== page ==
Bacillus thuringiensis (Bt) is a soil bacterium that forms spores during the stationary phase of its growth cycle. The spores contain crystals, predominantly comprising one or more Cry and/or Cyt proteins that have potent and specific insecticidal activity. Different strains of Bt produce different types of toxin, each of which affects a narrow taxonomic group of insects. (Sanahuja, et. al. 2011)
According to Ric Bessin, Extension Entomologist at the University of Kentucky College of Agriculture, when the target insect eats a part of the plant that contains the Bt protein, “the protein binds to the gut wall and the insect stops feeding. Within hours, the gut wall breaks down and normal gut bacteria invade the body cavity. The insect dies of septicaemia as bacteria multiply in the blood.” This protein targets specific insects. Bessin points out that, “Even among Lepidoptera larvae, species differ in sensitivity to the Bt protein.”
The level of risk of these gene products to consumers and those involved in food production can be and is evaluated by standard toxicological methods. The toxicology testing for the Bt endotoxins typifies this approach and has been described in detail by the U.S. EPA (1998, U.S. EPA (2001). The safety of most Bt toxins is assured by their easy digestibility as well as by their lack of intrinsic activity in mammalian systems (Betz et al., 2000; Kuiper et al., 2001; Siegel, 2001). In this case, the good understanding of the mechanism of action of Bt toxins, and the selective nature of their biochemical effects on insect systems, increases the degree of certainty of the safety evaluations….The toxic properties of Bt endotoxins to both target and nontarget species of many kinds are well known (Betz et al., 2000). They show a narrow range of toxicity limited to specific groups of insects, primarily Lepidoptera, Coleoptera, or Diptera, depending on the Bt strain. Nevertheless, Bt-producing plants have been tested broadly to determine whether any alteration in this limited spectrum of toxicity has occurred, without the discovery of any unexpected results (see Gatehouse et al., 2002; Lozzia et al., 1998; Orr and Landis, 1997; and Pilcher et al., 1997 for examples of such studies). Exotoxins and enterotoxins, which are much more broadly toxic than the endotoxins, are also produced by some Bt strains, but these are not present in the transformed plant, because their genes are not transferred into the crop. (Toxicological Sciences. 2003) [Emphasis added]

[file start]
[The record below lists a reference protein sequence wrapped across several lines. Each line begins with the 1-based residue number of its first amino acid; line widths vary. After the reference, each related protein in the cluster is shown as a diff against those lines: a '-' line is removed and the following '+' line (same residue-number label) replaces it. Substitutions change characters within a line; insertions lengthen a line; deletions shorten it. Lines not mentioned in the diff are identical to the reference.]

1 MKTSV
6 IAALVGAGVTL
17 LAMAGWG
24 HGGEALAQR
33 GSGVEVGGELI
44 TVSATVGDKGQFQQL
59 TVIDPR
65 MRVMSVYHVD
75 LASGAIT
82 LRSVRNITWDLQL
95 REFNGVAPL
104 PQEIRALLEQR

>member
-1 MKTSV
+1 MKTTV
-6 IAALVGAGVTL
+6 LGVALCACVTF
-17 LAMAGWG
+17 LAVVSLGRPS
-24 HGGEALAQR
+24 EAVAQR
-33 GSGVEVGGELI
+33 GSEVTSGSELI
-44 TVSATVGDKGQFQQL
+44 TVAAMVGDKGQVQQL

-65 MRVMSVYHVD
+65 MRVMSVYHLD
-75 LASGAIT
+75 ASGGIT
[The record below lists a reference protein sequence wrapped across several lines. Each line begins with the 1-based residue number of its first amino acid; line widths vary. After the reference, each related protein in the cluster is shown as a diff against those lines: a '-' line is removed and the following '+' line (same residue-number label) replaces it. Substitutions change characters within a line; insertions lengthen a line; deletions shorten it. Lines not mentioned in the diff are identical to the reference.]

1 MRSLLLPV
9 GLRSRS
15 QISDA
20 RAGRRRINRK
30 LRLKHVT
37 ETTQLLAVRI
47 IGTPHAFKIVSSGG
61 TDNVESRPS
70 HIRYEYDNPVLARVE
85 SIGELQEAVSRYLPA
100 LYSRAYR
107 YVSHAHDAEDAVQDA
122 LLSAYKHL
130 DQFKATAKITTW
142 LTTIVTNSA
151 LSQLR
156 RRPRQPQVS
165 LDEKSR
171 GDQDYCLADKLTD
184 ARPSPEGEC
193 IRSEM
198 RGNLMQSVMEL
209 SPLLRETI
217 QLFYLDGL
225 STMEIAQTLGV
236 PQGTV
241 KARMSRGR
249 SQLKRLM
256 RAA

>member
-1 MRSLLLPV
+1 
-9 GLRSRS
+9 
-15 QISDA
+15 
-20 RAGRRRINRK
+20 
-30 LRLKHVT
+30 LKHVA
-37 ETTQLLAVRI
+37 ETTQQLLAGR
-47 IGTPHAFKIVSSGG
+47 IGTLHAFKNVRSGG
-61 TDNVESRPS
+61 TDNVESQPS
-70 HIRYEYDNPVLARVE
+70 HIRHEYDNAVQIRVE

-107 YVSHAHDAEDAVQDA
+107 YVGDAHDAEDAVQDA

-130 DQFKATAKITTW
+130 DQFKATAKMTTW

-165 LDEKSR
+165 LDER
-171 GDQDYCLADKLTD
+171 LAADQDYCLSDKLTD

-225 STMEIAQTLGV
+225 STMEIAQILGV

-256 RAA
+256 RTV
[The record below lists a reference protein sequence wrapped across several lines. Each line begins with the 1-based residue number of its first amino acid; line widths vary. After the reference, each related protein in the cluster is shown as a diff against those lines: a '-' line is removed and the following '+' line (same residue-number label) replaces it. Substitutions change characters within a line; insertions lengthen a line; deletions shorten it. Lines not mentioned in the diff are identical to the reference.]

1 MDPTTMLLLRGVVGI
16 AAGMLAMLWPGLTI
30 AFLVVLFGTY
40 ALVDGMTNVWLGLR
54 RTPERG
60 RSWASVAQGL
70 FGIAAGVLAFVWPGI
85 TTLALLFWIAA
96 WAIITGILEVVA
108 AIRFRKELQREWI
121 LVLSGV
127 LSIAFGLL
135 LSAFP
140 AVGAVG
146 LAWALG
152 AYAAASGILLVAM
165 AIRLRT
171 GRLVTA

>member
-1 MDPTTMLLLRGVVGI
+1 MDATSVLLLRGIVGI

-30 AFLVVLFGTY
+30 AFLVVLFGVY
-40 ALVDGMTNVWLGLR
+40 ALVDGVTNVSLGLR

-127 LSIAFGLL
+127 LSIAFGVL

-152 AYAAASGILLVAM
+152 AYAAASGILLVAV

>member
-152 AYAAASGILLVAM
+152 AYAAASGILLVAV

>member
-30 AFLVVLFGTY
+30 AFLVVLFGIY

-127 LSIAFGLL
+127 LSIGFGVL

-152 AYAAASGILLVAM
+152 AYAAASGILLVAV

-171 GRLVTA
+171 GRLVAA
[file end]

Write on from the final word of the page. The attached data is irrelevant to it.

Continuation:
The toxic properties of the Cry and/or Cyt proteins produced “show a narrow range of toxicity limited to specific groups of insects, primarily Lepidoptera, Coleoptera, or Diptera” and even this toxicity to those species is further limited by the Bt strain.
That boils down to the Bt proteins are just proteins to your gut and will be used as any other protein is by your body.
Are activist-inspired food fears real? Science chimes in… pic.twitter.com/b6Oky2fjxP
— Kevin Folta (@kevinfolta) April 5, 2016
“Bt-Corn: What It Is and How It Works | Entomology.” 2016. Accessed April 28. https://entomology.ca.uky.edu/ef130.
Sanahuja, Georgina, Raviraj Banakar, Richard M Twyman, Teresa Capell, and Paul Christou. 2011. “Bacillus Thuringiensis: A Century of Research, Development and Commercial Applications.” Plant Biotechnology Journal 9 (3): 283–300. doi:10.1111/j.1467-7652.2011.00595.x.
Toxicological Sciences . 2003. “The Safety of Genetically Modified Foods Produced through Biotechnology” 71 (1 ): 2–8. doi:10.1093/toxsci/71.1.2 .